Does the variation that exists within lineages of sharks support evolution, creationism, or intelligent design?


If evolution has occurred, then significant variations could evolve within specific lineages of sharks.


If the creationism model is correct, the major features of any kind are expected to appear since creation and not as variation within a kind which evolves over time. It is not expected that the degree of variation within a kind would exceed that which separates the kind from potential ancestors.


If intelligent design is correct, then it isn't expected that major reworking of an ancestral design would be required for survival.

Significant differences in modes of reproduction occur within shark lineages. Some sharks lay eggs, some retain the eggs inside the body of the female, some develop placentas and give birth to live young. In some, the young are born alive without the aid of a placenta, they develop by eating yolk and other eggs for food. Variation can even exist within a genus: some species of the genus Galerus lay eggs while others give birth to their young live (Steel, p. 58-9). In some cartilaginous fish the yolk sac is an appendage to the embryonic body which does not compose any part of the adult (Mossman, p. 16).

Sharks are second only to mammals in the frequency of live birth (Lopez, 2006).
In the shark order, Carcharhiniformes, the more primitive families (such as Scyliorhinidae and Proscyllidae) reproduce by laying eggs or through live birth in which the fetus depend on the yolk sac for nutrition. The family Triakidae is thought to represent an intermediate stage in which species reproduce through live birth and some utilize placentas. The majority of higher carcharhinid groups utilize placentas and live birth. Within lineages which evolved placental nutrition, a few groups subsequently lost it, and, in at least one genus (Hypogaleus), it was secondarily regained (Lopez, 2006).

Some sharks can inflate their stomachs to function in buoyancy or to appear larger (Steel, p. 60).


The number of gills can vary as well. Notoryhchus possesses 7 gills, a few sharks possess 6 gills (such as the frill shark), and most sharks possess 5 gills (Steel, p.46).

The anatomy of the face can vary considerably in other groups as well. Some sharks such as Heterodontus and Heptranchias have a supplemental jaw articulation between the palatoquadrate and the mandible (Gilbert, p. 9).


Some sharks even developed bone tissue. The fossil shark Stethacanthus is interesting because it possessed a 'spine-brush complex' composed of acellular bone. It also possessed a type of calcified cartilage (globular) like that of placoderms and advanced jawless fish (Coates, from Ahlberg, 2001). Others modified dorsal spines that may have functioned in courtship (Perrinne, 1999).


Sharks and rays vary in the sizes and structures of their brains. Some, such as the squaloid sharks, have small brains while those of others, such as makos, grey sharks, hammerhead sharks, and great white sharks, have much larger brains. While many sharks have brain size: body size ratios which are similar to bony fish, other possess ratios observed in birds and even mammals (Steel, p. 62). Among sharks and rays, this ratio (the encephalization quotient) can range from .25 to 2.77 (Hodgson, p. 125). If the ratio of the telencephalon size to body size is determined, some rays have a value 9x that of Squalus and hammerhead sharks have a value 5x that of Squalus. Other brain areas also have been observed to vary in size including a 9 fold variation in the cerebellum, an 8 fold difference in the size of the midbrain, a 5 fold difference in the size of the diencephalon, a 7 fold difference in the olfactory bulbs, and a 4 fold difference in the medulla (Hodgson, p. 146). The variability observed among the rays is about twice that observed among the sharks (Hodgson, p. 146). Some elasmobranch brains possess nuclei that are not present in others. Many of them develop a prominent central nucleus in the telencephalon. (Hodgson, p. 153, 185).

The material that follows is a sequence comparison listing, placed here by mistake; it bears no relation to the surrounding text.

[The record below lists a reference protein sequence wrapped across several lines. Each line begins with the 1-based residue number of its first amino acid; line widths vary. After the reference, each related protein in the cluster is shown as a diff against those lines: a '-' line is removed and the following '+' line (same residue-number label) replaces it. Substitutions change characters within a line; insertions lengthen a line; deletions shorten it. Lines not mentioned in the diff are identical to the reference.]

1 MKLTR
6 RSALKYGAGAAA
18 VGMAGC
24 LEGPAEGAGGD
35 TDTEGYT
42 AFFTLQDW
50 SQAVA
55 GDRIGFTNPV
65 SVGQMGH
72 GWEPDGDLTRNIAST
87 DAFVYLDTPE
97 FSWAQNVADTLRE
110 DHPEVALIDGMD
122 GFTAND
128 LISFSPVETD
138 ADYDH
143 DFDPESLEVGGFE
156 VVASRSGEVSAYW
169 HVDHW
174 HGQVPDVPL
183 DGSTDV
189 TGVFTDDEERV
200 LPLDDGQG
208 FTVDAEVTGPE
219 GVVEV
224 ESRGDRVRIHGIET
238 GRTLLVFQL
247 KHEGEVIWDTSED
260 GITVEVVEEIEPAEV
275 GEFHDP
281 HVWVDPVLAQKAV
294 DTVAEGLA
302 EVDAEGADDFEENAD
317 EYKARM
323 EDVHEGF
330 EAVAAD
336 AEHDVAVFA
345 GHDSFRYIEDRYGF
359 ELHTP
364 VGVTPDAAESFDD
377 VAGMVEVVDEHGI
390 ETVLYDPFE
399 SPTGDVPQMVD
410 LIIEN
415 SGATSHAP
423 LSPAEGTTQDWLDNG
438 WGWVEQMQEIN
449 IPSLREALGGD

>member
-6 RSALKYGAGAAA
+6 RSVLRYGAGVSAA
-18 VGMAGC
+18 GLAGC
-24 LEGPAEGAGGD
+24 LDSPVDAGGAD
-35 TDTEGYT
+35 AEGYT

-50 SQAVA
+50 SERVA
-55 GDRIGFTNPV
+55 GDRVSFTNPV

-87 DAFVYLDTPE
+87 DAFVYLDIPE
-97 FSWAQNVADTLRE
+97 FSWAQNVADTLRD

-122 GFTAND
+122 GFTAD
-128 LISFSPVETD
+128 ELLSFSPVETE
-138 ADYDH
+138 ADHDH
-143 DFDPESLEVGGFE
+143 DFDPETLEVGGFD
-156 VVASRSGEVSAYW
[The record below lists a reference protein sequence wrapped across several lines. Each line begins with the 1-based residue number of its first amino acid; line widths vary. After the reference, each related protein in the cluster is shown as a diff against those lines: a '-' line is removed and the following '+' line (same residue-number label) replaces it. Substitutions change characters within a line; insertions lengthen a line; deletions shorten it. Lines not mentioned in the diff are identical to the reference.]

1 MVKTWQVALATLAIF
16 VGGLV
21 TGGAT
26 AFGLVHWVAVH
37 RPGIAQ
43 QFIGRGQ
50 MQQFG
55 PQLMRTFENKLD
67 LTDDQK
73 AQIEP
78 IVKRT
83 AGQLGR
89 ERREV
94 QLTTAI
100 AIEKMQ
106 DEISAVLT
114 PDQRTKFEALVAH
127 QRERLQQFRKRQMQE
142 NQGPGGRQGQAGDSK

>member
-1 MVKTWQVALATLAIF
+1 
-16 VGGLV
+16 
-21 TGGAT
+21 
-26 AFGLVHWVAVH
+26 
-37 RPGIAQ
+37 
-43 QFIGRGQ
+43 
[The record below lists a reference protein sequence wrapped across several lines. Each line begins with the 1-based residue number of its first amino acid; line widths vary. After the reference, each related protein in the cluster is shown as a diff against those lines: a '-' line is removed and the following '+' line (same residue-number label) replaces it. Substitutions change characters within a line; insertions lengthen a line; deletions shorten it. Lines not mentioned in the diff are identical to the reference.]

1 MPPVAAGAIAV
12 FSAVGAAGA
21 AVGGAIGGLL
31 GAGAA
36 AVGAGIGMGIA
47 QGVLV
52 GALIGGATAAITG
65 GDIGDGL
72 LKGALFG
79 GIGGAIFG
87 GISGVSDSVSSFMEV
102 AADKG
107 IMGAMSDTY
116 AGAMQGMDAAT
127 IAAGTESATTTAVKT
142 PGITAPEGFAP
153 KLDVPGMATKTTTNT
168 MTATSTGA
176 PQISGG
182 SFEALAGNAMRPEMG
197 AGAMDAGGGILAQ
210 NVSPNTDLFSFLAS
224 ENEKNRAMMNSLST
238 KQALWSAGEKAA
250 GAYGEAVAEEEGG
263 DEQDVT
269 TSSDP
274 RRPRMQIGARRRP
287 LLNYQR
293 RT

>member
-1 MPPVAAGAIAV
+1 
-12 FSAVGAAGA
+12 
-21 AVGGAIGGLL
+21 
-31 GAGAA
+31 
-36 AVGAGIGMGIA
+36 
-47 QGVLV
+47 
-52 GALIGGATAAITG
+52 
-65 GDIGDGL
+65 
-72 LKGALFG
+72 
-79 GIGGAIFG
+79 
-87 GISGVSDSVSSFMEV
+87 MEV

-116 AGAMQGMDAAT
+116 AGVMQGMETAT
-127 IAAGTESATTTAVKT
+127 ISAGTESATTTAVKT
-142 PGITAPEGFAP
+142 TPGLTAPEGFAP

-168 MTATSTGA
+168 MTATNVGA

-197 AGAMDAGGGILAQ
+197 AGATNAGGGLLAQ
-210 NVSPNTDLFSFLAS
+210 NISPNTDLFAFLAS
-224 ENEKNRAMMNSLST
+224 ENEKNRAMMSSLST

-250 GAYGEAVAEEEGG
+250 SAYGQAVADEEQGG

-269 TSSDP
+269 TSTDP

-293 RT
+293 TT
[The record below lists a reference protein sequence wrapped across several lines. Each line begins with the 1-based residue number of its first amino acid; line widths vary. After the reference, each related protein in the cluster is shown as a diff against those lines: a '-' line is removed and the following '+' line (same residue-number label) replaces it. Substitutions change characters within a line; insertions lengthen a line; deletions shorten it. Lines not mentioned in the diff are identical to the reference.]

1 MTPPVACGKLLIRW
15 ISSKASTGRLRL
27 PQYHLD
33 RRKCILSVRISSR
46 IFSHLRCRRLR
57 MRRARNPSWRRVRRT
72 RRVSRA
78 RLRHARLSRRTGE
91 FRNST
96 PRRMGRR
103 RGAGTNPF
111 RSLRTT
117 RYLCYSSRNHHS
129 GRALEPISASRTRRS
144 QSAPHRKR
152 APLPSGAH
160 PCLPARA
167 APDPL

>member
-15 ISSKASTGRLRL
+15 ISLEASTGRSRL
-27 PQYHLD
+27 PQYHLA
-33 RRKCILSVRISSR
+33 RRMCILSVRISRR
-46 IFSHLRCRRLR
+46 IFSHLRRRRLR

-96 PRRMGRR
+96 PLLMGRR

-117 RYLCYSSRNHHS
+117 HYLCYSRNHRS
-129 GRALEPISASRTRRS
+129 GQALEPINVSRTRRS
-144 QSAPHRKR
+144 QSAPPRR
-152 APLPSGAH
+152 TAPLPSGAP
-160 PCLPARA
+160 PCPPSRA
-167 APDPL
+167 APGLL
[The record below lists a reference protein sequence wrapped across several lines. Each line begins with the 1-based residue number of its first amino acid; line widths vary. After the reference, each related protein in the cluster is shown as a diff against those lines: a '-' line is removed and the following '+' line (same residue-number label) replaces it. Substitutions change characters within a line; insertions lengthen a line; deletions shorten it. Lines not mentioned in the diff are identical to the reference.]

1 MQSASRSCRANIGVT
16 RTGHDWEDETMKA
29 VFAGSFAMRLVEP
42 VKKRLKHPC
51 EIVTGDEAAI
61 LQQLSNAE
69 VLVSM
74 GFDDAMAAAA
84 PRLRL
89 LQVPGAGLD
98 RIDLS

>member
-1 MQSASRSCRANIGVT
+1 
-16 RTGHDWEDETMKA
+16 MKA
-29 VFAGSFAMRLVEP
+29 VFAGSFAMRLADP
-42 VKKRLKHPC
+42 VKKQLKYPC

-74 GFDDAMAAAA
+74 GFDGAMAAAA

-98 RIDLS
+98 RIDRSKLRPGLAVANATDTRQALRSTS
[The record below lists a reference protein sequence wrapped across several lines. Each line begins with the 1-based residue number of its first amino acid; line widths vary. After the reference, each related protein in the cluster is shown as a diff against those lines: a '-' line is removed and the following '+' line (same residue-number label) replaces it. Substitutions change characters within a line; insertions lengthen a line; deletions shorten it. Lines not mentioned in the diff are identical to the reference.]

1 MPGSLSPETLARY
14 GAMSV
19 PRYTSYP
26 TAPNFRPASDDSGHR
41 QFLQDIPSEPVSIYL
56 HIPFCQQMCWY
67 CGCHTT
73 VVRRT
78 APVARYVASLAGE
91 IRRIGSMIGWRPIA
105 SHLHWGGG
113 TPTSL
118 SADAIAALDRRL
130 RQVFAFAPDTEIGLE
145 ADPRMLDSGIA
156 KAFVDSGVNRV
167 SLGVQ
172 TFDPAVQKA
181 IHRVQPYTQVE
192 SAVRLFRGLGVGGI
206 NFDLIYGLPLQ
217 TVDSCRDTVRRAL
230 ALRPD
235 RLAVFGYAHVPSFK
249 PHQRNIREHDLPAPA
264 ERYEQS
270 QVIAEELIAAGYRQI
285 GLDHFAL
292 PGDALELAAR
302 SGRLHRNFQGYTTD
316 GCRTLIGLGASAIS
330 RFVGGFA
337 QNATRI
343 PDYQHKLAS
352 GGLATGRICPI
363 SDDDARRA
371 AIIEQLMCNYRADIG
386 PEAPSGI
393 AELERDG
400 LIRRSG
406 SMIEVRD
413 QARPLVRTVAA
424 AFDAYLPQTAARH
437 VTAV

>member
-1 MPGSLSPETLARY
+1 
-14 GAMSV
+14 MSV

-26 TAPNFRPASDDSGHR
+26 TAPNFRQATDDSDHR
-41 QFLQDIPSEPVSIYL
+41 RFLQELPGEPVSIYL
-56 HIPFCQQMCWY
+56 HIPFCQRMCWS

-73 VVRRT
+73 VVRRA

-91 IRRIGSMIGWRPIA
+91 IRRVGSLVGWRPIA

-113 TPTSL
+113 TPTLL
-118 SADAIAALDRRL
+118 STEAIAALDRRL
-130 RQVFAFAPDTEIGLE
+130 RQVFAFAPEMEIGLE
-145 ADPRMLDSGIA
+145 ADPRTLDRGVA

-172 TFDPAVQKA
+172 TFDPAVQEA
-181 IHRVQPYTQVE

In general, the squalimorph sharks have a smooth cerebellum, an exposed optic tectum, few migrated nuclei in the diencephalon, and a poorly developed telencephalon, while galeomorph sharks in general, have the opposite condition. In rays, the telencephalon is modified to the point that the lateral ventricles are reduced to vestiges. Some rays have smooth brains, some have slightly convoluted brains, in others the large, convoluted brains have considerable asymmetry.

In some sharks, embryonic neuromasts, which usually form the lateral line system, remain free and form pit organs under modified scales (Gilbert, p. 151). The eyelids are mobile in some species and immobile in others; some sharks have a 3rd eyelid similar to the nictitating membrane (Hodgson, p. 12-3). Some species of shark have a superchoroidea over the choroid composed of connective tissue, blood vessels, and lymphatic vessels (Hodgson, p. 22). The iris is immobile in some species and can move rapidly in others. The tapetum is fixed in some and can be darkened in others (Hodgson, p. 89).

Fossil sharks have varied significantly. Following the extinction of the placoderms, sharks diversified in the Carboniferous. Some reached estimated sizes of 6-7 meters with meter-wide mouths. One group (which includes Stenacanthus) evolved a bony spine on their backs. Others evolved odd whorls of teeth (such as Heliocoprion) which may have helped them catch fish while swimming through schools of fish (Long, 1995).
The diversity of Paleozoic sharks included some 4 to 6 inch forms whose long pectoral fins located near the top of the head might have permitted the same type of aerial gliding.

odd fish
Some possessed a tooth whorl and others possessed teeth on scissor-like jaws.